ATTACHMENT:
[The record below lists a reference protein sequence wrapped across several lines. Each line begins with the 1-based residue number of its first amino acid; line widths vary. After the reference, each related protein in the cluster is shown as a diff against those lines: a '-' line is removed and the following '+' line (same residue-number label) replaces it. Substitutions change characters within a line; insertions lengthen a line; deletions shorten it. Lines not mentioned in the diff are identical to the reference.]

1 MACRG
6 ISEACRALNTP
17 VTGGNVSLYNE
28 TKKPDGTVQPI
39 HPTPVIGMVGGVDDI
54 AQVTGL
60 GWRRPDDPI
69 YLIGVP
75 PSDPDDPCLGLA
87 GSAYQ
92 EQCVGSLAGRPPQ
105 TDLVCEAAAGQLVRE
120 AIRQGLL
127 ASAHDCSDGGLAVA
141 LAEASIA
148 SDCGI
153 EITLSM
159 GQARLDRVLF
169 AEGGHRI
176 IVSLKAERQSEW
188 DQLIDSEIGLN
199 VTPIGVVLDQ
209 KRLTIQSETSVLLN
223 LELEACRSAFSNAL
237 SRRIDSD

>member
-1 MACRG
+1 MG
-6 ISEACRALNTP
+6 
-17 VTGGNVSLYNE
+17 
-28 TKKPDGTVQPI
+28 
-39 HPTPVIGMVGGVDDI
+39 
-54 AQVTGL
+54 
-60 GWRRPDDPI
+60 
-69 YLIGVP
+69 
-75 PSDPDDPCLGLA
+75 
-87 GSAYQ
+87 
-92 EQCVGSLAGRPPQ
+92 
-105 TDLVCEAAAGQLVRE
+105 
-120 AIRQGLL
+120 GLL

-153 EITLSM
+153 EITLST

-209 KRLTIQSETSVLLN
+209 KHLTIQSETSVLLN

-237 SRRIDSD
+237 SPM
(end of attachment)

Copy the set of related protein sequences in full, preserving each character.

[The record below lists a reference protein sequence wrapped across several lines. Each line begins with the 1-based residue number of its first amino acid; line widths vary. After the reference, each related protein in the cluster is shown as a diff against those lines: a '-' line is removed and the following '+' line (same residue-number label) replaces it. Substitutions change characters within a line; insertions lengthen a line; deletions shorten it. Lines not mentioned in the diff are identical to the reference.]

1 MACRG
6 ISEACRALNTP
17 VTGGNVSLYNE
28 TKKPDGTVQPI
39 HPTPVIGMVGGVDDI
54 AQVTGL
60 GWRRPDDPI
69 YLIGVP
75 PSDPDDPCLGLA
87 GSAYQ
92 EQCVGSLAGRPPQ
105 TDLVCEAAAGQLVRE
120 AIRQGLL
127 ASAHDCSDGGLAVA
141 LAEASIA
148 SDCGI
153 EITLSM
159 GQARLDRVLF
169 AEGGHRI
176 IVSLKAERQSEW
188 DQLIDSEIGLN
199 VTPIGVVLDQ
209 KRLTIQSETSVLLN
223 LELEACRSAFSNAL
237 SRRIDSD

>member
-1 MACRG
+1 MG
-6 ISEACRALNTP
+6 
-17 VTGGNVSLYNE
+17 
-28 TKKPDGTVQPI
+28 
-39 HPTPVIGMVGGVDDI
+39 
-54 AQVTGL
+54 
-60 GWRRPDDPI
+60 
-69 YLIGVP
+69 
-75 PSDPDDPCLGLA
+75 
-87 GSAYQ
+87 
-92 EQCVGSLAGRPPQ
+92 
-105 TDLVCEAAAGQLVRE
+105 
-120 AIRQGLL
+120 GLL

-153 EITLSM
+153 EITLST

-209 KRLTIQSETSVLLN
+209 KHLTIQSETSVLLN

-237 SRRIDSD
+237 SPM